Monday, April 28, 2014

Trio of Faith-Based Films Top $150M at Box Office

Three films with a strong Christian message have scored remarkably well at the domestic box office so far in 2014.

"Heaven Is For Real" took in $13.8 million over the weekend, bringing its two-week total to $51.9 million. It finished No. 3 at the box office.

"God's Not Dead" was No. 11 at the box office, earning $2.8 million over the weekend, bringing it's six-week total to $52.7 million. (The film cost a mere $2 million to make, giving it the distinction of being the most profitable film of 2014.

And let's not forget "Son of God," which has been out for nine weeks and has earned $59.5 million at the box-office, another remarkable feat, considering the movie is a re-edited version of the TV mini-series, "The Bible."

Perhaps the heathens who run Hollywood will take notice that faith-based films have a place in American society.

Monday, April 21, 2014

The rapid decline of M. Night Shyamalan

M. Night Shyamalan made a great movie in 1999 called "The Sixth Sense," followed by two good movies "Unbreakable" in 2000 and "Signs" in 2002, followed by a fair movie, "The Village" in 2004.

Since then, he has made four of the worst movies of all time: "Lady in the Water" in 2006, "The Happening" in 2008, "The Last Airbender" in 2010 and "After Earth" in 2013. Not only have the last four movies been critical failures, but they've also bombed at the box office. The trend is clear and it's been downhill for the Philadelphia-area director over past decade.

So why would Philadelphia Magazine put the director/writer on its most recent cover, which it dubbed the "power issue" along with several other prominent Philadelphia-area power brokers? It appears the editors of the magazine are stuck in 1999. If the guy can't sell tickets to his movies, what makes the editors think he's going to sell magazines? Not only has Shyamalan's influence declined rapidly in Hollywood, but another clunker at the box-office and he might be filming infomercials in the near future.

I point to an article by Kyle Buchanan about Shymalan's rapid decline as a filmmaker:
Ten years ago, M. Night Shyamalan was on top of the world, touted as “the next Spielberg” by Newsweek and fresh off a string of successes including the Oscar-nominated smash The Sixth Sense, the Bruce Willis superhero origin story Unbreakable, and the alien thriller Signs, which would be Mel Gibson’s last studio hit. But things have changed: The filmmaker who could once open a movie on his moniker alone has a new film coming out today, the sci-fi story After Earth, where his name doesn’t appear in the key marketing materials at all. It’s only the latest setback for Shyamalan, whose career woes have been compounded by giddy press reports chronicling his fall from grace, including a memorable round of media attention in 2010 when audiences supposedly booed his title card in the trailer for the horror film Devil, which Shyamalan produced. Where did it all go wrong?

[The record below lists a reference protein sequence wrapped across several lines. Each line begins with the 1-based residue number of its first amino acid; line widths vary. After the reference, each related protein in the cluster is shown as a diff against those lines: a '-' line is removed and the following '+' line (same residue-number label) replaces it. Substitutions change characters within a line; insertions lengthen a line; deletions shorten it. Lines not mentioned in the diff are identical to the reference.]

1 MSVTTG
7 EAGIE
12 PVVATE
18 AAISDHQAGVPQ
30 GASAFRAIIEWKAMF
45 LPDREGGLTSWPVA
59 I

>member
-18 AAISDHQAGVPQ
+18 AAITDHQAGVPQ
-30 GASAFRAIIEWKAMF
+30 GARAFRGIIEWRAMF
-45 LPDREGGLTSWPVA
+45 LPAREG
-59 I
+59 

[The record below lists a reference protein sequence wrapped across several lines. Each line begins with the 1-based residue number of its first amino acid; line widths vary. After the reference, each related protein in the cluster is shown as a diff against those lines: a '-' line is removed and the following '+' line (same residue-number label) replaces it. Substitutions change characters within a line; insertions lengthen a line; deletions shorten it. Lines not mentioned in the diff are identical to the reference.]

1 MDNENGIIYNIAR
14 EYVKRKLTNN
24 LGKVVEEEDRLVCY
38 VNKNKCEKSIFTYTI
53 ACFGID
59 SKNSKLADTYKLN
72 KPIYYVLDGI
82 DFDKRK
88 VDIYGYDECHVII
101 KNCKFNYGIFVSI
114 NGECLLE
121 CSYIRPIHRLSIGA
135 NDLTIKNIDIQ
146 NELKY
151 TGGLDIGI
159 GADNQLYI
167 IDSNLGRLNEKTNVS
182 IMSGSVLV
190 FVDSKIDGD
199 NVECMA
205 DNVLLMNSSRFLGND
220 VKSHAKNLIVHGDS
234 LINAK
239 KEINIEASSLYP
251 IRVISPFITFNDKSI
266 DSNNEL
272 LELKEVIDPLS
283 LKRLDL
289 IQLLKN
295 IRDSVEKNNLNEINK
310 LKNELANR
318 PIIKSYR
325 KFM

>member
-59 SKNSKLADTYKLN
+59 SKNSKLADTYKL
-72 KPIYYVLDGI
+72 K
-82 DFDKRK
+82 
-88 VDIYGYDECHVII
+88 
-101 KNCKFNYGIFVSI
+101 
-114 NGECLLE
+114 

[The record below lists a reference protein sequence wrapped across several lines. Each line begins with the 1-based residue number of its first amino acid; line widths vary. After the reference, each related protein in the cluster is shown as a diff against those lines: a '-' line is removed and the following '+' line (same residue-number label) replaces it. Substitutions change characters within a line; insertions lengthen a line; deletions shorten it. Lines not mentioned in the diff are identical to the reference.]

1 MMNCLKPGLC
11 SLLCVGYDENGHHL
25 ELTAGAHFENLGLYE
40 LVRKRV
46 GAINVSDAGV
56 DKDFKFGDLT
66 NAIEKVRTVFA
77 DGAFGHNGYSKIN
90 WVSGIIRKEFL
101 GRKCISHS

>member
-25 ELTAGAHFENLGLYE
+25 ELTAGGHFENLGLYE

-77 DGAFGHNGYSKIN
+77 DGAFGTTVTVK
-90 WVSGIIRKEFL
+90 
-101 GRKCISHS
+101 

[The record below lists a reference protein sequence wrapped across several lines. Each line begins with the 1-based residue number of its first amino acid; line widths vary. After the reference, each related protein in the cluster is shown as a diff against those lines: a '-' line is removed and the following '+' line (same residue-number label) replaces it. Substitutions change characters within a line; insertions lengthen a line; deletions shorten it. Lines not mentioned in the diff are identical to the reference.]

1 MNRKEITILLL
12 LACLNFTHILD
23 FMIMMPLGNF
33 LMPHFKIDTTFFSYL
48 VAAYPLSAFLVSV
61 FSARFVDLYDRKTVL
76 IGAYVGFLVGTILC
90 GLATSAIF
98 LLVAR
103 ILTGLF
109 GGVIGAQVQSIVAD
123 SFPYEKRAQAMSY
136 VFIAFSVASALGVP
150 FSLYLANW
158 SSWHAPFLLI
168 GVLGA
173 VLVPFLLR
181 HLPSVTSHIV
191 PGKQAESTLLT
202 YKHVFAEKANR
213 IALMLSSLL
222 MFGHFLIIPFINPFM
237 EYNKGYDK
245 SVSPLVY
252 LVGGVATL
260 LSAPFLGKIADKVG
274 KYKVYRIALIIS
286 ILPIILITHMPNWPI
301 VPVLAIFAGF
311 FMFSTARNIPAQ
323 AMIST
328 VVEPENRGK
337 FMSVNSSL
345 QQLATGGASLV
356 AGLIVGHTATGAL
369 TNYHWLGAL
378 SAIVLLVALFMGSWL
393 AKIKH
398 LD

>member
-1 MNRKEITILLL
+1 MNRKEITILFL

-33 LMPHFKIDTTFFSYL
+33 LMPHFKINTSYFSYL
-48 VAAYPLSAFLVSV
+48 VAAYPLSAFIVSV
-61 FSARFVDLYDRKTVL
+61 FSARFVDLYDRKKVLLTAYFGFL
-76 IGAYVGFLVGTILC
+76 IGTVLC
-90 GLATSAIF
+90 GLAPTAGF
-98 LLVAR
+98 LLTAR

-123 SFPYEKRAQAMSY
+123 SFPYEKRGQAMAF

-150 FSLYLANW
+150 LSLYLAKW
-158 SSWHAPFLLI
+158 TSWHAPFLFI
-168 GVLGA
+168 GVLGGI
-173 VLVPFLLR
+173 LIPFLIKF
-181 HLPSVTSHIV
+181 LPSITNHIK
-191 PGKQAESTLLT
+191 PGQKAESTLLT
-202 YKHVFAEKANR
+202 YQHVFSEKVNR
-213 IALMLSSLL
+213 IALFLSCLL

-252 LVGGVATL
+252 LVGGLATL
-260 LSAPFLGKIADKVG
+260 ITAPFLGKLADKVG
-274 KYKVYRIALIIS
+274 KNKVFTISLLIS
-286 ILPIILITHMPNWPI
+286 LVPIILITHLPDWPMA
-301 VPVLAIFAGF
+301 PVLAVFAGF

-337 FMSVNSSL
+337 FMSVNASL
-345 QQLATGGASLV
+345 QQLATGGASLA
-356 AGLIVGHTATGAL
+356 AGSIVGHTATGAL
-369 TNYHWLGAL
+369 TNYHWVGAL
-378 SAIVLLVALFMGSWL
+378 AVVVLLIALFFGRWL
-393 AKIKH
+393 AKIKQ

'Heaven Is For Real' earns $21.5M over Easter weekend

Christian-themed films continue to do well at the box-office.

"Heaven Is For Real" is the latest hit, earning $21.5 million over the Easter weekend. The film opened in the middle of last week and has a total domestic gross of $28.5 million in its first five days. With a production budget of $12 million, "Heaven Is For Real" has already recouped its money.

"God's Not Dead" continued to score with audiences, earning $4.8 million over the Easter weekend, bringing its five-week total to $48.3 million. That's a remarkable showing for a film that cost just $2 million to make and has had little publicity. But audiences are finding it.

Another remarkable box-office story is "Son of God," the re-edited version of the History Channel's "The Bible" mini-series. "Son of God" has earned $59.4 million over the past eight weeks.

And then there's "Noah" which cost $125 million to make but has grossed just $93.2 million in four weeks. So much for anti-Christian Hollywood bragging that this film was directed by an atheist and it avoided mentioning the word "God" at any point.

Thursday, April 17, 2014

Faith-based films earn $100M at the box-office

Two movies with Christian themes have sold a combined $100 million in tickets at the box-office so far in 2014. (And we're talking about 'Noah' a film written and directed by an avowed atheist who never mentions the word "God" in the movie.)

"Son of God" has earned $59.1 million going into the Easter weekend. "God's Not Dead" has earned $42.8 million going into the Easter weekend.

Monday, April 7, 2014

'God's Not Dead' a surprise box-office smash

While "Captain America: The Winter Soldier" was setting box-office records over the weekend, a lesser-known film starring former "Hercules" star Kevin Sorbo, could end up being the most profitable film of 2014.

Sure the Disney/Marvel "Captain America" sequel took in $95 million in its opening weekend, but the film cost $170 million to make.

The film perched at No. 4 in this weekend's box-office list is "God's Not Dead," which earned another $7.7 million to bring its three-week total to $32.5 million. And how much did "God's Not Dead" cost to make? A paltry $2 million, which probably covered the catering bill for "Captain America."

"God's Not Dead" added nearly 600 new theaters over the weekend and continued to take in a healthy $4,414 per screen.

So while "Captain America" will need another couple of weeks just to earn back its production costs, the faith-based "God's Not Dead"is earning record profits for an independent film.